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“Faith is a choice” many will say. “I don’t need a lot of information.” Many others will say, “I won’t trust something I don’t understand.” People are different. Before we will trust something or someone, each of us needs to come to our own level of prerequisite factual information, whether through study, knowledge, first-hand experiences, or simply listening to a loved parent or respected clergy. The spectrum is wide. The consequences of our choices?  Maybe trivial. ‘Depends on what the choice is about. Maybe life or death.

My guess is that the choice to fly or drive a 1,000 mile cross country trip is, for most of us, based on how much time we have and the cost. Beyond time and cost, consequences aren’t really thought about. The chances of being killed in an auto accident are about 1 in 5,000; in a commercial airliner, 1 in 11 million, or 2,200 times safer, based on US Department of Transportation data (1999-2000). Yet which do we usually choose? In which do we have greater trust/faith?

It has long seemed odd to me how little our society thinks about risk. Especially when the consequences of a choice are great, why don’t the overwhelming majority of us ask ourselves the obvious question, “what am I risking in making this choice? Is the risk very much different if I do this rather than that?” Generally, I think we just don’t know much about risk.

Perhaps too many of us are inclined to replace a thoughtful reflection on facts and risk with what our friends or colleagues think, or what ‘everybody else is doing’ when making similar choices. Peer pressure from friends or work as well as the news media and activist groups strongly influence our sense of risk, choice, and trust in many cases. For example, did you know that each year, 10,000 to 50,000 Americans die from respiratory diseases due to coal fired electric generation plants, and 300 more are killed in mining and transportation accidents? In contrast, no Americans have died or been seriously injured because of a reactor accident or radiation exposure from American nuclear power plants. But what perception do you think most of us have?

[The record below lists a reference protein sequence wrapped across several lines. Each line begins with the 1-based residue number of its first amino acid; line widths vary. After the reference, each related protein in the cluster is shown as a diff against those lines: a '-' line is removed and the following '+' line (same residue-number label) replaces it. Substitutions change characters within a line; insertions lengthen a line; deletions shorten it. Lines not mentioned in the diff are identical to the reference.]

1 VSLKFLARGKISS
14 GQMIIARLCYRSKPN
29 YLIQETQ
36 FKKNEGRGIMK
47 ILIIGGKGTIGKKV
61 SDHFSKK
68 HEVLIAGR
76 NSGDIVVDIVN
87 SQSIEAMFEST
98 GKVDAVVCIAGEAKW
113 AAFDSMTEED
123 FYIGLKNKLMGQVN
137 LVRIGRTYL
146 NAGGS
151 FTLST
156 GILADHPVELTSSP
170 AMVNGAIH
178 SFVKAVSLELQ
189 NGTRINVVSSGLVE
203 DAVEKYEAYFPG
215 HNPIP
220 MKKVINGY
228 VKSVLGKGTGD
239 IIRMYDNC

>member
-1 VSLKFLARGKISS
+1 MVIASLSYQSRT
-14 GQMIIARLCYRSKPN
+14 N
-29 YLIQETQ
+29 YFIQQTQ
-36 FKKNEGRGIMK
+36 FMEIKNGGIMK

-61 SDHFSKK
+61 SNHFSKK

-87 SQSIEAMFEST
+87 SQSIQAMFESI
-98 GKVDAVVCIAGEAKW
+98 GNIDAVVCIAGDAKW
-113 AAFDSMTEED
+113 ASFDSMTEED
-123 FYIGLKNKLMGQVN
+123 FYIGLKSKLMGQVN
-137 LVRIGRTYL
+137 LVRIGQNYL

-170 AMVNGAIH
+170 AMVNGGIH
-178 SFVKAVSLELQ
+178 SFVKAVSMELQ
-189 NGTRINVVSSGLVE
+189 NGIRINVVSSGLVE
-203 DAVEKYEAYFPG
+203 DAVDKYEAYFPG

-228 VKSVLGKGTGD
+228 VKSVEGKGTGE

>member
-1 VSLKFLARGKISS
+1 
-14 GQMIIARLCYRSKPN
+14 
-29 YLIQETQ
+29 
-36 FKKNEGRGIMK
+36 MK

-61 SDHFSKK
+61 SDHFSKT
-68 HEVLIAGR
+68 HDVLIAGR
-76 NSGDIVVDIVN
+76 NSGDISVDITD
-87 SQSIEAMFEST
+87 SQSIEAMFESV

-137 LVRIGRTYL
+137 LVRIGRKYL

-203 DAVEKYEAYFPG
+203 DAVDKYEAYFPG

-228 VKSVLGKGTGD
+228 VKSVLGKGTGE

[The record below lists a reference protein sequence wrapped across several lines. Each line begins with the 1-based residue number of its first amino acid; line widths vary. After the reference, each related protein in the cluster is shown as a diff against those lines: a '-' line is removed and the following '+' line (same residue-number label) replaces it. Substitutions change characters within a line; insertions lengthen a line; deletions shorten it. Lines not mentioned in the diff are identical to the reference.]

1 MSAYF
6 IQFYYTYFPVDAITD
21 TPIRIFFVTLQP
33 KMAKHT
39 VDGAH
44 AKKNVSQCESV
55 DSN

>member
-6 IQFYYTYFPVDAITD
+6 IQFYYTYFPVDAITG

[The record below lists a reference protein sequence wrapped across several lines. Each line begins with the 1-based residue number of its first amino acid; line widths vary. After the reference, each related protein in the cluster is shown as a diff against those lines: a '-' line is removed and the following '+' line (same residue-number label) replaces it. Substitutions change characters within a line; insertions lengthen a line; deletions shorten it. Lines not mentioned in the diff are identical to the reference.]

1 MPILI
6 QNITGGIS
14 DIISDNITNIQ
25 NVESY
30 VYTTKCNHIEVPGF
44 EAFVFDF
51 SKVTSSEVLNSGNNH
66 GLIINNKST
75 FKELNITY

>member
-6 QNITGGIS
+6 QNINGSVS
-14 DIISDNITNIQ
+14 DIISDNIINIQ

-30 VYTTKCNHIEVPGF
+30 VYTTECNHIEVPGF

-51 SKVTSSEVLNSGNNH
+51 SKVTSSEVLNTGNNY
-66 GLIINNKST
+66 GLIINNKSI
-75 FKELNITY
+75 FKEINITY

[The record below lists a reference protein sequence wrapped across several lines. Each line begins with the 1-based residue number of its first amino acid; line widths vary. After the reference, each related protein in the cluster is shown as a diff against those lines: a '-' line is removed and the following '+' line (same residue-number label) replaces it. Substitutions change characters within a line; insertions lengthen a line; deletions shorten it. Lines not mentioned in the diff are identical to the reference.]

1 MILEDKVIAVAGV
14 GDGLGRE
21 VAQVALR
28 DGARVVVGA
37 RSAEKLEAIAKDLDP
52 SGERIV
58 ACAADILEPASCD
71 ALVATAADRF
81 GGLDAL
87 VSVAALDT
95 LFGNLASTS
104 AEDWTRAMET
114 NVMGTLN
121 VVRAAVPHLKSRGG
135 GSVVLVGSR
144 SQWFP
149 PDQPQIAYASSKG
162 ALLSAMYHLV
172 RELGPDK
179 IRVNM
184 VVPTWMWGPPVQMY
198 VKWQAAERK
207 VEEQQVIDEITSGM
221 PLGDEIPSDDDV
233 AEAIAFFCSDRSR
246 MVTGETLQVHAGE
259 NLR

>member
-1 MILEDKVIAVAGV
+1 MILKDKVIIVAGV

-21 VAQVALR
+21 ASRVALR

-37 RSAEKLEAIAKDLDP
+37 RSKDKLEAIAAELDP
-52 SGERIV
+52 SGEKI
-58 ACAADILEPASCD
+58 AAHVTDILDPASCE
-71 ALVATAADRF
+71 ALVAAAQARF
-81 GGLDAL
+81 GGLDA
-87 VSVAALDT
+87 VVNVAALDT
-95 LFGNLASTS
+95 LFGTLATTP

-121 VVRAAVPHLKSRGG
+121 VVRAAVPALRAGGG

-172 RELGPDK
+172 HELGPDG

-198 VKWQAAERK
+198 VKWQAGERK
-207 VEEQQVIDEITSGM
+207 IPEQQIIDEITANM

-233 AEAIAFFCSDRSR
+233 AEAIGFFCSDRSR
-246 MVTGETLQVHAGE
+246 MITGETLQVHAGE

So is faith sensible? I have a hunch our choices to trust someone or something could stand a lot of improvement. For example, how do we choose to trust a person? By their place in society (doctors, scientists, pastors)? Are they a part of our social group (neighborhood, Rotary Club, school team)? Surely skin color (ethnicity) has nothing to do with trusting them or not! And let’s not even get into how we choose a mate.

Maybe a lot of our faith choices are just based on what “feels right” or what we really want to do. I think our advertising industry capitalizes on this. For example, do we choose to buy a specific car because it looks cool or because it is the most reliable and safe? Yet we’ll drive that car in snowstorms through remote, potentially hazardous, areas and spend more money for it than anything else except our house. Is our faith in those choices sensible?

You probably won’t be surprised then when I tell you that I’m not at all impressed by the arguments that fill so many books and often get so heated on talk shows about the so-called “war” between faith in religion and faith in science. Remember, I’m talking about “faith” as being an accepted truth based upon factual evidence. No, no – wait – check those immediate reactions our minds have become conditioned to have about claims of  “factual evidence” on both sides of this “war.” If we are so defensive of our past choices that we can’t look fairly at the other guy’s factual evidence, there’s no point in going on to the next posting(s). But before you turn away, think a bit about the consequences and whether your faith is sensible.